But it isn’t pulses alone. Data from successive annual reports of the National Dairy Development Board shows that total liquid milk marketing by cooperatives — they account for the bulk of sales in this segment — has gone up from 201.03 lakh litres per day (LLPD) in 2008-09 to 294.44 LLPD in 2013-14. In 2018-19, this figure reached just 354.53 LLPD.
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In other words, a compound annual growth rate (CAGR), amounting to 7.9 per cent during 2008-09 to 2013-14, has plunged to 3.8 per cent in the last five years.
What makes this trend particularly striking — even the absolute increase in milk sales from 2013-14 to 2018-19 (60.09 LLPD) was hardly two-thirds of the earlier five years (93.41 LLPD) — is that it has occurred despite lower inflation. Between 2008-09 and 2013-14, prices of full-cream milk (containing 6 per cent fat and 9 per cent solids-not-fat) in Delhi rose from about Rs 24 to Rs 46 per litre. In the subsequent five years till March 2019, the jump was only to Rs 52 per litre.
Equally interesting is that the deceleration in milk sales has taken place when India’s production went up from 137.7 mt in 2013-14 to 187.7 mt in 2018-19, according to Department of Animal Husbandry & Dairying (DAHD) statistics. That translated into a CAGR of 6.4 per cent, as against 4.2 per cent for the five years from 2008-09, when the estimated output was 112.2 mt.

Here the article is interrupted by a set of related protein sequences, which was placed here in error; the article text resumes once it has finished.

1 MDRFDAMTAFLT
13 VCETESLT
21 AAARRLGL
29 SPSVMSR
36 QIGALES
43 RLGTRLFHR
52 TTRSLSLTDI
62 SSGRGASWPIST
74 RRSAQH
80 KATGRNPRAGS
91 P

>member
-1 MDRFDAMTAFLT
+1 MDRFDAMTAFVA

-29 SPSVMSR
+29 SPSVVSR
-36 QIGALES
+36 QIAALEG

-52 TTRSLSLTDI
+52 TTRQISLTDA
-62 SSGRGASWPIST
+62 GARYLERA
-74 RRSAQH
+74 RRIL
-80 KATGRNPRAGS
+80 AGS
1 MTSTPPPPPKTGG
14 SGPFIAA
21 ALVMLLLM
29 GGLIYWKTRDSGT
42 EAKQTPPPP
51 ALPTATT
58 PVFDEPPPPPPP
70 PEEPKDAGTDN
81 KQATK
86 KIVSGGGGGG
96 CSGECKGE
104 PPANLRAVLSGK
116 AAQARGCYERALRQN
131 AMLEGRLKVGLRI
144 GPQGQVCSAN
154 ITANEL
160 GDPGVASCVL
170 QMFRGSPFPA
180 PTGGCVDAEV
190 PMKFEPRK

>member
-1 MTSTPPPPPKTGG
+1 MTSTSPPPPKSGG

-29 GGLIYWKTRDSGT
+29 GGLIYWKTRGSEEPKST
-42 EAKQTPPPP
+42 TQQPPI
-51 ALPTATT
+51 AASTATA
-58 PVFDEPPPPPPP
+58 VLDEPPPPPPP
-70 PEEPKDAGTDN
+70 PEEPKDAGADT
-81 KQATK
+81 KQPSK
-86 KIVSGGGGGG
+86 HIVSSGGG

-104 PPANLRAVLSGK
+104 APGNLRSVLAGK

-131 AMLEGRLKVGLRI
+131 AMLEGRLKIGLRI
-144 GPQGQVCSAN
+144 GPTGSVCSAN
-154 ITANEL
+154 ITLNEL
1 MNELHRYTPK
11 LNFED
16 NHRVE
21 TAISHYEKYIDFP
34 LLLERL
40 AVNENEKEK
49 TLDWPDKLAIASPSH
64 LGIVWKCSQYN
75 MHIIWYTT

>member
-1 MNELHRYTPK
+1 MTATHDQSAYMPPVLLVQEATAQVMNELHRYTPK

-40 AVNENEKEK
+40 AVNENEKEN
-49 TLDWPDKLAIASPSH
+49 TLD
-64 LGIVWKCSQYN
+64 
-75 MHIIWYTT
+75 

Veteran agriculture economist Ashok Gulati feels the stagnant consumption trend in both milk and pulses is largely due to incomes, which aren’t rising as before. This is especially for the poorer sections, whose spending on protein-rich “superior” foods tends to increase even more with higher incomes.
The best indicator here is rural wages. The average annual growth of wages in rural India during 2014-15 to 2018-19 was only 5.3 per cent in nominal terms and 0.6 per cent after adjusting for consumer inflation of 4.7 per cent. In the preceding five-year period, nominal rural wage growth averaged 17.6 per cent and 6.8 per cent annually in real terms.
A better idea of what’s happening to demand can, perhaps, be obtained only from the NSO’s next household consumption expenditure survey from July 2020 to June 2021.
The last published report for 2011-12 had revealed daily per capita consumption of milk and dairy products to have risen since 2004-05 more sharply in rural (from 128.87 ml to 144.43 ml) than in urban India (170.23 ml to 180.73 ml).
Significantly, these survey-based consumption figures were way below the DAHD’s per capita daily milk availability estimate of 290 gram (282 ml) for 2011-12, which went up to 394 gram (383 ml) in 2018-19. Whether the gap between the DAHD’s production and NSO’s consumption numbers has further widened will be known only after the latter’s next survey.
For now, what’s clear is this: Food has become more affordable in the last five years, as the Finance Ministry’s recent Economic Survey chapter on “Thalinomics” has shown. But whether Indians are consuming more, as a result, isn’t clear.